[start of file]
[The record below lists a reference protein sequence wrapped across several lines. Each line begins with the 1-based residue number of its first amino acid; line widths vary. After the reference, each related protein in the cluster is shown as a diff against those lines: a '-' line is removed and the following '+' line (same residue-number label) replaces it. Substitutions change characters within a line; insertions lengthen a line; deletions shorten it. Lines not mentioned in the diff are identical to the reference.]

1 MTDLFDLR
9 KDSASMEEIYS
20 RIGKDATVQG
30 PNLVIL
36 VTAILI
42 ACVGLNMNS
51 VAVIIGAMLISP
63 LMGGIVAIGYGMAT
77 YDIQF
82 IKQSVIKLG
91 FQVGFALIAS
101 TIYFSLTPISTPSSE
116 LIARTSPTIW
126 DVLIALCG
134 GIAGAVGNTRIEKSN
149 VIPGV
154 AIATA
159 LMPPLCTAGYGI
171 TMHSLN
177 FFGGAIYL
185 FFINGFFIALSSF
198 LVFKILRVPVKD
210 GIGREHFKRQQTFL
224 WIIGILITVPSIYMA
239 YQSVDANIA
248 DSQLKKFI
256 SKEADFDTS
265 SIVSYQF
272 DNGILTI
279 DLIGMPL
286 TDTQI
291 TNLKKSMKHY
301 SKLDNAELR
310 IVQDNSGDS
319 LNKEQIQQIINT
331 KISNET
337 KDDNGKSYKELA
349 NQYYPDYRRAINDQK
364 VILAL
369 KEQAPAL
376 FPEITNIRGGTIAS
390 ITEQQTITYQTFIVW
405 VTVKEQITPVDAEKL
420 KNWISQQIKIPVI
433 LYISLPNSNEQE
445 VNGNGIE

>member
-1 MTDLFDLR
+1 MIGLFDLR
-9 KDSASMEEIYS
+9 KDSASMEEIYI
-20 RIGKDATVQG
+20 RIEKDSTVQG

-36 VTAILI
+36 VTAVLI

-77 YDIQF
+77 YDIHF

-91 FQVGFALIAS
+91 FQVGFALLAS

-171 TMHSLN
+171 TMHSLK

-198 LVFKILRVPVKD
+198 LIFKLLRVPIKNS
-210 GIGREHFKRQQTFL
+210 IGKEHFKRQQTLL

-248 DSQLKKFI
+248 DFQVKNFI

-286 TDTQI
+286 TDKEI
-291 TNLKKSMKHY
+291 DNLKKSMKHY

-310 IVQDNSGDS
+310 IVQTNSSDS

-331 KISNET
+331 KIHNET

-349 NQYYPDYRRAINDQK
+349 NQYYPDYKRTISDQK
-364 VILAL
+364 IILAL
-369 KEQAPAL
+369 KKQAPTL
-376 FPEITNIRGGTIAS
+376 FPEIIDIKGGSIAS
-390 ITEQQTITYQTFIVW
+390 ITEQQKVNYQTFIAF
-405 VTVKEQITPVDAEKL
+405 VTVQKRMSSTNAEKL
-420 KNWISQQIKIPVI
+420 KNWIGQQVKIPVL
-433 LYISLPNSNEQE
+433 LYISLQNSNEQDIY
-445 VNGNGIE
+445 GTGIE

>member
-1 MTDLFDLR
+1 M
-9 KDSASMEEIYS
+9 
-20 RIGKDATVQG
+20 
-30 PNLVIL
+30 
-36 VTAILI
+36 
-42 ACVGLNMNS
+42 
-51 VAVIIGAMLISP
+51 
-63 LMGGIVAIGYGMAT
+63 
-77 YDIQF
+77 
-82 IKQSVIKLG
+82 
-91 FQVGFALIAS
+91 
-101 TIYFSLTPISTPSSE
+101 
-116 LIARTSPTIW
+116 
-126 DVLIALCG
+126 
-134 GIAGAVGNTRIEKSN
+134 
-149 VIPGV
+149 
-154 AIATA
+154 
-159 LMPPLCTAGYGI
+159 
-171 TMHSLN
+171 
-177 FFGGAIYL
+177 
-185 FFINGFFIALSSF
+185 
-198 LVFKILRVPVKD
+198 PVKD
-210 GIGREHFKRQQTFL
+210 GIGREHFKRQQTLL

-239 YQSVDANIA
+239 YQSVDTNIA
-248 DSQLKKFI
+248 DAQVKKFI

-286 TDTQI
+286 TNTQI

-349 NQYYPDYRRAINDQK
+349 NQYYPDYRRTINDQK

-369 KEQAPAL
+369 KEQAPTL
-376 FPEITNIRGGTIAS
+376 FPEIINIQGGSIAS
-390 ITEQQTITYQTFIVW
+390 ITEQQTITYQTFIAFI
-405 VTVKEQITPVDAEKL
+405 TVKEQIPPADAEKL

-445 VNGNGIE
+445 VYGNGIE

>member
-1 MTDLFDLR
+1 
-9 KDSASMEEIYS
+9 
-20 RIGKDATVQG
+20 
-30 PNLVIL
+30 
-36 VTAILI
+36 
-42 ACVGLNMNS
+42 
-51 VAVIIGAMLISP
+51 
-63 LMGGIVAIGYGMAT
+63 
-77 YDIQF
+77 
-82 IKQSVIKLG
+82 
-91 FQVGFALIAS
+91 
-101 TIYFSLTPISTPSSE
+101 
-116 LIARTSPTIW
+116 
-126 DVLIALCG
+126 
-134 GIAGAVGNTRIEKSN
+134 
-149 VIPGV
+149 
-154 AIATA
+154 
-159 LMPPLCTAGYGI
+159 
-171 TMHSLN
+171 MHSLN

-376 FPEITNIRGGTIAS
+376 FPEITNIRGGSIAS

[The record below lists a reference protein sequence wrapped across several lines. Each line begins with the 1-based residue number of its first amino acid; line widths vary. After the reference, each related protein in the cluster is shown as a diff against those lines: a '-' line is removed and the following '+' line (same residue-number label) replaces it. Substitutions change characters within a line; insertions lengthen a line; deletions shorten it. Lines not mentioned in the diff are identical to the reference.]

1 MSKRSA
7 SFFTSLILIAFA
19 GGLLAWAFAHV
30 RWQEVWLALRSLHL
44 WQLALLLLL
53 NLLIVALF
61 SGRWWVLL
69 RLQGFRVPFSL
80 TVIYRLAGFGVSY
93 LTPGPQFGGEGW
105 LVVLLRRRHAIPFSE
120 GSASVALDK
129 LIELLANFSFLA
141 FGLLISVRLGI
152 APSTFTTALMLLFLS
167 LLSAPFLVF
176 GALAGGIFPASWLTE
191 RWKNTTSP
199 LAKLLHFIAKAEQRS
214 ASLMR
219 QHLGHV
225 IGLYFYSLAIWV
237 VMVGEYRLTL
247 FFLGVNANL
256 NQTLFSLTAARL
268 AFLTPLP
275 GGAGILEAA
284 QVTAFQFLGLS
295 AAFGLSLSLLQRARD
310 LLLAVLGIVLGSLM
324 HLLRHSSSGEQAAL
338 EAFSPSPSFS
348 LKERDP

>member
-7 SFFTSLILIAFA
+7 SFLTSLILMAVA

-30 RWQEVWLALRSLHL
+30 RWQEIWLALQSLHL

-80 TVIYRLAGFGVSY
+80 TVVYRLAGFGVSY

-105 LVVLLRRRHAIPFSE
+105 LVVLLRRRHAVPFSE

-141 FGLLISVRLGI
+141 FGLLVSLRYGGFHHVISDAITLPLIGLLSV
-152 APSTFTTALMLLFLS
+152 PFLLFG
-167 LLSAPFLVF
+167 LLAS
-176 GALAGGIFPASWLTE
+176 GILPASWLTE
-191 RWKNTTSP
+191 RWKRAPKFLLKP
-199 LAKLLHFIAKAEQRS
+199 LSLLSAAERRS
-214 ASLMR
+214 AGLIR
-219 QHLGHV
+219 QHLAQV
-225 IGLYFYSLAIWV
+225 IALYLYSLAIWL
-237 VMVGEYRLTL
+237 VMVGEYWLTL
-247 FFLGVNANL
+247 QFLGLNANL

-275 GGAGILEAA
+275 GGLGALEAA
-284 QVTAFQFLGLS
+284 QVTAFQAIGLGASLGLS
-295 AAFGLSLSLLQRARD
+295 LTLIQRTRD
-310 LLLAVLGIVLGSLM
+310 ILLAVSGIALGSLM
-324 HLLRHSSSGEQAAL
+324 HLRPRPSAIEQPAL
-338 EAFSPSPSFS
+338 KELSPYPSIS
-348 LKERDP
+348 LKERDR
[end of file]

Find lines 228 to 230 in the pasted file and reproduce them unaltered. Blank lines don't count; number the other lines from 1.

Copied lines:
275 GGAGILEAA
284 QVTAFQFLGLS
295 AAFGLSLSLLQRARD